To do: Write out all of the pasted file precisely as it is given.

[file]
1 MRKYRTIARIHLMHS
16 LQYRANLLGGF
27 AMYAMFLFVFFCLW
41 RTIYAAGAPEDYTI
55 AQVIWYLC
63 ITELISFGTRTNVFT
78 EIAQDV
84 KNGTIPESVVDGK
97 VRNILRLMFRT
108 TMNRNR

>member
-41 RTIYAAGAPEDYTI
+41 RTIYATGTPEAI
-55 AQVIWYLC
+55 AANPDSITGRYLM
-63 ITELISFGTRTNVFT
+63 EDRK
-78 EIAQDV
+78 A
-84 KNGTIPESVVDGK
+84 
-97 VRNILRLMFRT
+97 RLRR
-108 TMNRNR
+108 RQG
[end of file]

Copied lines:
1 MRKYRTIARIHLMHS
16 LQYRANLLGGF
27 AMYAMFLFVFFCLW
41 RTIYAAGAPEDYTI
55 AQVIWYLC
63 ITELISFGTRTNVFT
78 EIAQDV
84 KNGTIPESVVDGK
97 VRNILRLMFRT
108 TMNRNR

>member
-41 RTIYAAGAPEDYTI
+41 RTIYATGTPEAI
-55 AQVIWYLC
+55 AANPDSITGRYLM
-63 ITELISFGTRTNVFT
+63 EDRK
-78 EIAQDV
+78 A
-84 KNGTIPESVVDGK
+84 
-97 VRNILRLMFRT
+97 RLRR
-108 TMNRNR
+108 RQG